President Cyril Ramaphosa has moved to allay fears about job losses in the public sector following Finance Minister Tito Mboweni’s budget speech last week.
Ramaphosa said the approach was not to dramatically cut the size of the public service, but to examine the rate at which wages grow.
“Public service wages have on average increased at a much higher rate than inflation over many years, and we need to fix this if we are to get public finances under control,” he said.
“The wage bill remains the largest component of spending by economic classification. Growth in the wage bill has begun crowding out spending on capital projects for future growth and items that are critical for service delivery,” he said.
Ramaphosa, in his letter to the nation on Monday, added that there will be no increase in the salaries of senior public office bearers this year.
“This follows a reduction in benefits stemming from changes to the ministerial handbook,” he said.
A new law was on the cards, and this would introduce a remuneration framework for public entities and state-owned companies to prevent excessive pay for board members and executives.
“As much as containing the public wage bill is critical to stabilising public finances, improving public sector performance is imperative if we want to build a more capable, efficient state. We need more of the right people in the right positions,” Ramaphosa said.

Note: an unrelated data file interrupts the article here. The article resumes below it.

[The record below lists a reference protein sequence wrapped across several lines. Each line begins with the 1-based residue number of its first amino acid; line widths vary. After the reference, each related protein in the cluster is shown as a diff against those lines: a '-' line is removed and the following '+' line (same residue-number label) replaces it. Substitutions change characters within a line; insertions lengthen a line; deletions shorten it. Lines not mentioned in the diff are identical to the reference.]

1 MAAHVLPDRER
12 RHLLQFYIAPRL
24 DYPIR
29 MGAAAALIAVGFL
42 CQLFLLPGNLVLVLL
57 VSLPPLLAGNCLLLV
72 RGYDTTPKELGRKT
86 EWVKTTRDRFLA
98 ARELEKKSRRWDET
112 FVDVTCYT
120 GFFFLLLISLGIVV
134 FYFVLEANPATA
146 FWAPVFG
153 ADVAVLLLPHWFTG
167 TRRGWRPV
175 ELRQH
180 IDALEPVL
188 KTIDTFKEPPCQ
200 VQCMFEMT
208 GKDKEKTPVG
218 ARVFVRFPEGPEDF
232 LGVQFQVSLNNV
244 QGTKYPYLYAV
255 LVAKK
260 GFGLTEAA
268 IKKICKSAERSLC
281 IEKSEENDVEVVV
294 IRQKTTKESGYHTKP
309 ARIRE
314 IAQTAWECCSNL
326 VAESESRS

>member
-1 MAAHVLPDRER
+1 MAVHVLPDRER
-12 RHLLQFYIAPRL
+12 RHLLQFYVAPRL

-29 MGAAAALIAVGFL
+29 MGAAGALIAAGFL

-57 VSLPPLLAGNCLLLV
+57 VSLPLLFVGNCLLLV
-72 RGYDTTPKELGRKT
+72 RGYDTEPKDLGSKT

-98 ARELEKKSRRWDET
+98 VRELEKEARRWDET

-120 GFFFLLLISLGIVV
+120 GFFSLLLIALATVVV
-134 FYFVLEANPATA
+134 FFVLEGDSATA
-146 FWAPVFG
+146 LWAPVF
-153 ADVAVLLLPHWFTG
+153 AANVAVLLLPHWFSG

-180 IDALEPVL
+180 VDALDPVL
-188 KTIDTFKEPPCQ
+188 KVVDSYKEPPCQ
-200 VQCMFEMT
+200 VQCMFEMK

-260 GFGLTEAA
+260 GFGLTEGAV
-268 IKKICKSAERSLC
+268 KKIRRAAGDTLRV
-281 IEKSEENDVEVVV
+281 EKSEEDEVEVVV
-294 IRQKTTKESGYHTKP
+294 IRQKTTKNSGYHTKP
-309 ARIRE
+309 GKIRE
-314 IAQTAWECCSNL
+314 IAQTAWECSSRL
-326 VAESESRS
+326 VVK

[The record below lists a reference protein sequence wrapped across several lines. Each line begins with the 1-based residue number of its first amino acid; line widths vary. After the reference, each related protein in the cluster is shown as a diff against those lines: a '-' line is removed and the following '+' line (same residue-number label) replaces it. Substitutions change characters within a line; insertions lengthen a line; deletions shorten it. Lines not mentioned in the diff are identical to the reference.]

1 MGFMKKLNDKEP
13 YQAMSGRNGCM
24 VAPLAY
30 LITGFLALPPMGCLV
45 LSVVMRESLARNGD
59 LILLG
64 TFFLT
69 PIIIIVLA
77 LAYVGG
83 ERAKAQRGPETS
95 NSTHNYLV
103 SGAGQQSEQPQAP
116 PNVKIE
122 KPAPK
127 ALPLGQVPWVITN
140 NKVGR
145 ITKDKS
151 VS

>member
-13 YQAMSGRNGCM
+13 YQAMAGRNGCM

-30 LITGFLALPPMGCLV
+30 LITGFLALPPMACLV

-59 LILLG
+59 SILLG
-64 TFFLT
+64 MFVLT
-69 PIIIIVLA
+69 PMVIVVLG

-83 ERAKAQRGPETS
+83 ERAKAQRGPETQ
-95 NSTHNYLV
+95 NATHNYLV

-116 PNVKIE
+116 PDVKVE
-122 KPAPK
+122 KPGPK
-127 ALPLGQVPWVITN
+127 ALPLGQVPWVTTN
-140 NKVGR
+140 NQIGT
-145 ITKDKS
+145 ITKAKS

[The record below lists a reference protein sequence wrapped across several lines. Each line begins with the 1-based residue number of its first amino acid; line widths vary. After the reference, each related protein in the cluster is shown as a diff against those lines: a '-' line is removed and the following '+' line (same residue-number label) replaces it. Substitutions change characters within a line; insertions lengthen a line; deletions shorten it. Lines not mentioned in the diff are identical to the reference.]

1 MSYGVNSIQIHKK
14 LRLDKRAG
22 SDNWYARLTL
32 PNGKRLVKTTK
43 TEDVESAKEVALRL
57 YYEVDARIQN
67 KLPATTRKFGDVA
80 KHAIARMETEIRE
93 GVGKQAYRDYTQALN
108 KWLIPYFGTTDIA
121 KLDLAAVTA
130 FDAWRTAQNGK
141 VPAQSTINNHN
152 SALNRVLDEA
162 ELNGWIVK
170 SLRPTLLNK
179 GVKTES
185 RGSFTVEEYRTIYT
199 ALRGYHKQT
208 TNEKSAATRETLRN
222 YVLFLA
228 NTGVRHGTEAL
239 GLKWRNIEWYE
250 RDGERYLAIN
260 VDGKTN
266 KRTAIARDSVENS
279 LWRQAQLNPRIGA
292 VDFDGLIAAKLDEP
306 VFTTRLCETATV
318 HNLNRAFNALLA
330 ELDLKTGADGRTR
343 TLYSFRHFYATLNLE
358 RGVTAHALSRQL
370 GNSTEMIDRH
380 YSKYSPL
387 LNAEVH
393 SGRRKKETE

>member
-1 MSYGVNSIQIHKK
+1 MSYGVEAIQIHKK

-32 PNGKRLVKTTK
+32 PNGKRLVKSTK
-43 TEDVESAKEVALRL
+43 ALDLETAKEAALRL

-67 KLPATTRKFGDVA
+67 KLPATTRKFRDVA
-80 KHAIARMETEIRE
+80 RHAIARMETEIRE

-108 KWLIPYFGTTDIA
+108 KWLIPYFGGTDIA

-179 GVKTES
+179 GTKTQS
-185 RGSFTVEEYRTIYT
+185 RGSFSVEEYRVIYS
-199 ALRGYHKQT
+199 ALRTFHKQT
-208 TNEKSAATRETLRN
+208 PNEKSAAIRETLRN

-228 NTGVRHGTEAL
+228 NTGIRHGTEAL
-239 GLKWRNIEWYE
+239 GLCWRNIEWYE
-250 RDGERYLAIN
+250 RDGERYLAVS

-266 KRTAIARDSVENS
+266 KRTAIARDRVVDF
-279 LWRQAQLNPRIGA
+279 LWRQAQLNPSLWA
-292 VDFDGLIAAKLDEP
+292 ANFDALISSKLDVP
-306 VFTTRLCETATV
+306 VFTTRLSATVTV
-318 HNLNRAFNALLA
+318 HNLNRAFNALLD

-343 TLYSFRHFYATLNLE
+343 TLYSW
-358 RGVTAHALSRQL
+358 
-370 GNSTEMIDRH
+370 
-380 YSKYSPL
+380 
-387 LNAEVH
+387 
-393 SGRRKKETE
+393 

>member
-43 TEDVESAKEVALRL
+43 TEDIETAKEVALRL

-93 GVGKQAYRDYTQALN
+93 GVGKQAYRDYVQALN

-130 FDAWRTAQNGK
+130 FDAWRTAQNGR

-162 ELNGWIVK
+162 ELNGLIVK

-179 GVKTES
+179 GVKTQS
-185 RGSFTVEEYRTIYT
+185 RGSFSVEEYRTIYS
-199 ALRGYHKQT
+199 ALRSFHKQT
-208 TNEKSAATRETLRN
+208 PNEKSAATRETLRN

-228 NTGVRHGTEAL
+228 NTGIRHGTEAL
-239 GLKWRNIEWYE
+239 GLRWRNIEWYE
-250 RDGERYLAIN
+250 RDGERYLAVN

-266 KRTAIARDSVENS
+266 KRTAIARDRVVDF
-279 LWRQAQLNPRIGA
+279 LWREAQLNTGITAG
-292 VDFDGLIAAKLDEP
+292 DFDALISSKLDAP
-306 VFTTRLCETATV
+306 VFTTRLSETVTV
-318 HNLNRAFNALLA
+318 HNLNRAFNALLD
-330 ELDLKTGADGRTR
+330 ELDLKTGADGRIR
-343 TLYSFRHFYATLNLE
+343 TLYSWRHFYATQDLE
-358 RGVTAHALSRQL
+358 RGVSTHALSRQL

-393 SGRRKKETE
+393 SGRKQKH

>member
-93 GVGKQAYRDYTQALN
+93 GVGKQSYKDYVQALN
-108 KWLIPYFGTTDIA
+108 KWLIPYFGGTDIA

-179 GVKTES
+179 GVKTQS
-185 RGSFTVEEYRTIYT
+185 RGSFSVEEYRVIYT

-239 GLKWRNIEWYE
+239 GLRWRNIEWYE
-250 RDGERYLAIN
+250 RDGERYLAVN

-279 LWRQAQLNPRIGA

While the state focused on fixing public finances to make inclusive growth and job creation possible, he called on South Africans to be “realistic, not dogmatic”.
“Compromises and trade-offs will have to be made.”
He called the budget a sobering assessment of the state of the economy, and repeated his words from his state of the nation address that “unless we act now to turn things around, there will be even more difficult times ahead”.
Ramaphosa said the decision not to pursue a path of austerity was deliberate.
“Such a route would have seen deep cuts in spending on the social services that poor people rely on,” he said.
It could have involved dramatically reducing the salaries of civil servants, the size of the public service, cutting bonuses and pensions, raising taxes and selling off key state assets.
“An austerity budget would have damaged our growth prospects and weakened the ability of the state to stimulate economic activity and meet people’s needs,” he said.
“We have instead presented a budget that contains a range of balanced and well-considered measures to contain spending, increase revenue and encourage growth.”